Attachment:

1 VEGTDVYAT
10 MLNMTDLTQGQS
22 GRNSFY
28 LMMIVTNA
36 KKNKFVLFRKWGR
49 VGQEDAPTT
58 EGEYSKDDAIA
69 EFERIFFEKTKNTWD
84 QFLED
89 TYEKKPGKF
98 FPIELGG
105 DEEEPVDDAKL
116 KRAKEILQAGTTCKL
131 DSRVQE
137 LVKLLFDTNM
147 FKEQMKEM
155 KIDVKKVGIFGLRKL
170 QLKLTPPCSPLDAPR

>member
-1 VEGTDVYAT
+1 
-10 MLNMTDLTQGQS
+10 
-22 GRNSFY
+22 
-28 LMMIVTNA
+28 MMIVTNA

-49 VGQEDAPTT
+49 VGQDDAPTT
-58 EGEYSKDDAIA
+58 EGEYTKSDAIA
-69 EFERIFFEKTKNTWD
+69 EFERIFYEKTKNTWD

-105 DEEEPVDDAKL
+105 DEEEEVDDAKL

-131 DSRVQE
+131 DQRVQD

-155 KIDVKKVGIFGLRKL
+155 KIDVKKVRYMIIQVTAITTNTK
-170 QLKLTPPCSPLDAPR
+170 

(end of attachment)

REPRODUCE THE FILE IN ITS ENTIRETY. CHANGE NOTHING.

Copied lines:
1 VEGTDVYAT
10 MLNMTDLTQGQS
22 GRNSFY
28 LMMIVTNA
36 KKNKFVLFRKWGR
49 VGQEDAPTT
58 EGEYSKDDAIA
69 EFERIFFEKTKNTWD
84 QFLED
89 TYEKKPGKF
98 FPIELGG
105 DEEEPVDDAKL
116 KRAKEILQAGTTCKL
131 DSRVQE
137 LVKLLFDTNM
147 FKEQMKEM
155 KIDVKKVGIFGLRKL
170 QLKLTPPCSPLDAPR

>member
-1 VEGTDVYAT
+1 
-10 MLNMTDLTQGQS
+10 
-22 GRNSFY
+22 
-28 LMMIVTNA
+28 MMIVTNA

-49 VGQEDAPTT
+49 VGQDDAPTT
-58 EGEYSKDDAIA
+58 EGEYTKSDAIA
-69 EFERIFFEKTKNTWD
+69 EFERIFYEKTKNTWD

-105 DEEEPVDDAKL
+105 DEEEEVDDAKL

-131 DSRVQE
+131 DQRVQD

-155 KIDVKKVGIFGLRKL
+155 KIDVKKVRYMIIQVTAITTNTK
-170 QLKLTPPCSPLDAPR
+170 